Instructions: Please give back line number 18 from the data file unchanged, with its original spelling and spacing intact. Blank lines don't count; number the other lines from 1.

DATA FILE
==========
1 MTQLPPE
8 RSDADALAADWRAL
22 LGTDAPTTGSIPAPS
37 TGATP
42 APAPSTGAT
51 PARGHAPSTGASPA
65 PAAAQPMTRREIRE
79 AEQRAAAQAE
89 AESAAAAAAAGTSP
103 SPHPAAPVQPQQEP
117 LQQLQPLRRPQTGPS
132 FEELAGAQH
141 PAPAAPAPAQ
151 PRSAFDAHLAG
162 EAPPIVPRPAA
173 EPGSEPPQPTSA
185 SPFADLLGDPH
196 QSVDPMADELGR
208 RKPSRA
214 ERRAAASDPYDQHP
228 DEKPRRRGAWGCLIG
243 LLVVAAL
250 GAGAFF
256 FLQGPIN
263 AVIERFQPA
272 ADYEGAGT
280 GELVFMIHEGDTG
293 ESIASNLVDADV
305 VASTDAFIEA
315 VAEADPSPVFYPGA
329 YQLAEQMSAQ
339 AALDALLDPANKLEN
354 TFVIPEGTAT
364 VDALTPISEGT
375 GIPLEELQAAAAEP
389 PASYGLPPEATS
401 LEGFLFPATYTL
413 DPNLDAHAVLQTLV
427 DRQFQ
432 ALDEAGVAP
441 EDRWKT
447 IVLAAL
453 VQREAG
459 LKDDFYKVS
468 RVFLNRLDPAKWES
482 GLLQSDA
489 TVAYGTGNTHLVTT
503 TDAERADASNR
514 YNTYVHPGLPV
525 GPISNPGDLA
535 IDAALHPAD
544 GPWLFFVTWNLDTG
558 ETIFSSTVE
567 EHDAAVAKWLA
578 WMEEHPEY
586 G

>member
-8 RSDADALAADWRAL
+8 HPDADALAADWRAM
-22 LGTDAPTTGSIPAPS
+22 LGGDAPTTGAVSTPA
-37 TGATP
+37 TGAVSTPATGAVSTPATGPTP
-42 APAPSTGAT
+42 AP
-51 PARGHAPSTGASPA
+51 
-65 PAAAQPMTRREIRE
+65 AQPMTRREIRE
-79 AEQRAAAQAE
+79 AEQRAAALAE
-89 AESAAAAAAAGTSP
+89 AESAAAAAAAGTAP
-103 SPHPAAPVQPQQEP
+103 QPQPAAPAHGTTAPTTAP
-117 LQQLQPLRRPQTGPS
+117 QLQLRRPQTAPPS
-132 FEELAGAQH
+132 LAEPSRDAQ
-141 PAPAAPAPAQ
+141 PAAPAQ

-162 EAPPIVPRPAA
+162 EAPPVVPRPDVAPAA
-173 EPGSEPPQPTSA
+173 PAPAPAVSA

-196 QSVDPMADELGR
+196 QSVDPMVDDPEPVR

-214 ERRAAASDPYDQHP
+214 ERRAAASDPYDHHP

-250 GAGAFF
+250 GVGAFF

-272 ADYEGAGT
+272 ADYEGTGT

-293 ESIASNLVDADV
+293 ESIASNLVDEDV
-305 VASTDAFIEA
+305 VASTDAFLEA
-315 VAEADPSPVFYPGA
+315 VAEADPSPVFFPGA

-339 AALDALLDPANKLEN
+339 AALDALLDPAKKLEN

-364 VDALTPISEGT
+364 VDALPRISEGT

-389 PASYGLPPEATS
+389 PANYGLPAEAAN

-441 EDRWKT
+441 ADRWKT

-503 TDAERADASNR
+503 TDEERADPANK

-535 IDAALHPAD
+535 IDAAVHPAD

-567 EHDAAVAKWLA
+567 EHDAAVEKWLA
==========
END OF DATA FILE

196 QSVDPMADELGR